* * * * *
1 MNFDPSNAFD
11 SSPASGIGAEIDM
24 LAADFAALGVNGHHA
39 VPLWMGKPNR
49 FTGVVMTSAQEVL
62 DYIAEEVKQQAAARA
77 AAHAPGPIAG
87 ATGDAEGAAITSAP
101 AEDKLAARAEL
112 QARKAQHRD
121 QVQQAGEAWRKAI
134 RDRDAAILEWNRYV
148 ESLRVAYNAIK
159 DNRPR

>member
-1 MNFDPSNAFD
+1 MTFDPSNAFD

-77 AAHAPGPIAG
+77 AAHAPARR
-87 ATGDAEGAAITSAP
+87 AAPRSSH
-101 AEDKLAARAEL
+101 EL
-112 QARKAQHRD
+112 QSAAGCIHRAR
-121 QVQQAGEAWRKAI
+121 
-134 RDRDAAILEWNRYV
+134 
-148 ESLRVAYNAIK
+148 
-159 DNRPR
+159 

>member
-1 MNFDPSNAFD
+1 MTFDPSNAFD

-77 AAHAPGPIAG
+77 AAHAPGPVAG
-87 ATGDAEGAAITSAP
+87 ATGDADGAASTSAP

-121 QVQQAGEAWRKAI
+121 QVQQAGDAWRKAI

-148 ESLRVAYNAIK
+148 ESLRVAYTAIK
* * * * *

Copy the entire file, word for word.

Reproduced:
1 MNFDPSNAFD
11 SSPASGIGAEIDM
24 LAADFAALGVNGHHA
39 VPLWMGKPNR
49 FTGVVMTSAQEVL
62 DYIAEEVKQQAAARA
77 AAHAPGPIAG
87 ATGDAEGAAITSAP
101 AEDKLAARAEL
112 QARKAQHRD
121 QVQQAGEAWRKAI
134 RDRDAAILEWNRYV
148 ESLRVAYNAIK
159 DNRPR

>member
-1 MNFDPSNAFD
+1 MTFDPSNAFD

-77 AAHAPGPIAG
+77 AAHAPARR
-87 ATGDAEGAAITSAP
+87 AAPRSSH
-101 AEDKLAARAEL
+101 EL
-112 QARKAQHRD
+112 QSAAGCIHRAR
-121 QVQQAGEAWRKAI
+121 
-134 RDRDAAILEWNRYV
+134 
-148 ESLRVAYNAIK
+148 
-159 DNRPR
+159 

>member
-1 MNFDPSNAFD
+1 MTFDPSNAFD

-77 AAHAPGPIAG
+77 AAHAPGPVAG
-87 ATGDAEGAAITSAP
+87 ATGDADGAASTSAP

-121 QVQQAGEAWRKAI
+121 QVQQAGDAWRKAI

-148 ESLRVAYNAIK
+148 ESLRVAYTAIK